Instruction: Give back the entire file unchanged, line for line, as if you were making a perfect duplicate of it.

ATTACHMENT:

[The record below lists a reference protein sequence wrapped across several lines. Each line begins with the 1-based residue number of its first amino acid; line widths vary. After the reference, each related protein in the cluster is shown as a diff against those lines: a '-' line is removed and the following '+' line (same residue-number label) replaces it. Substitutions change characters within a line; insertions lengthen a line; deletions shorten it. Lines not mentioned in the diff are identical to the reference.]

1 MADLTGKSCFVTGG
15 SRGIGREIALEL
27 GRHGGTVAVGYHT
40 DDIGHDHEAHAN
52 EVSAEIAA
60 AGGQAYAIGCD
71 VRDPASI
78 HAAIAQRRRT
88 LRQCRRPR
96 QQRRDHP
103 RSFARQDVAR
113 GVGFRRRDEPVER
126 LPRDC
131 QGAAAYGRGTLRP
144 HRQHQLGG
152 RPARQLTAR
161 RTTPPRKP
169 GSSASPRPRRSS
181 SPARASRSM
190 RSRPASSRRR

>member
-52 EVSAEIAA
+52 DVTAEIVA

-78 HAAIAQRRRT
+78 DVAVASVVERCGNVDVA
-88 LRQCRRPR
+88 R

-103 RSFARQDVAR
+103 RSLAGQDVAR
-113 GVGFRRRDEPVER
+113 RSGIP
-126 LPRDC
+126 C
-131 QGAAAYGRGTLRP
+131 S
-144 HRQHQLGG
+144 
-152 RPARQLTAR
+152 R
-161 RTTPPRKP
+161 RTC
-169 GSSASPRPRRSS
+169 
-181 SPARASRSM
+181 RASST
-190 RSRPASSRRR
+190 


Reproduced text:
[The record below lists a reference protein sequence wrapped across several lines. Each line begins with the 1-based residue number of its first amino acid; line widths vary. After the reference, each related protein in the cluster is shown as a diff against those lines: a '-' line is removed and the following '+' line (same residue-number label) replaces it. Substitutions change characters within a line; insertions lengthen a line; deletions shorten it. Lines not mentioned in the diff are identical to the reference.]

1 MADLTGKSCFVTGG
15 SRGIGREIALEL
27 GRHGGTVAVGYHT
40 DDIGHDHEAHAN
52 EVSAEIAA
60 AGGQAYAIGCD
71 VRDPASI
78 HAAIAQRRRT
88 LRQCRRPR
96 QQRRDHP
103 RSFARQDVAR
113 GVGFRRRDEPVER
126 LPRDC
131 QGAAAYGRGTLRP
144 HRQHQLGG
152 RPARQLTAR
161 RTTPPRKP
169 GSSASPRPRRSS
181 SPARASRSM
190 RSRPASSRRR

>member
-52 EVSAEIAA
+52 DVTAEIVA

-78 HAAIAQRRRT
+78 DVAVASVVERCGNVDVA
-88 LRQCRRPR
+88 R

-103 RSFARQDVAR
+103 RSLAGQDVAR
-113 GVGFRRRDEPVER
+113 RSGIP
-126 LPRDC
+126 C
-131 QGAAAYGRGTLRP
+131 S
-144 HRQHQLGG
+144 
-152 RPARQLTAR
+152 R
-161 RTTPPRKP
+161 RTC
-169 GSSASPRPRRSS
+169 
-181 SPARASRSM
+181 RASST
-190 RSRPASSRRR
+190 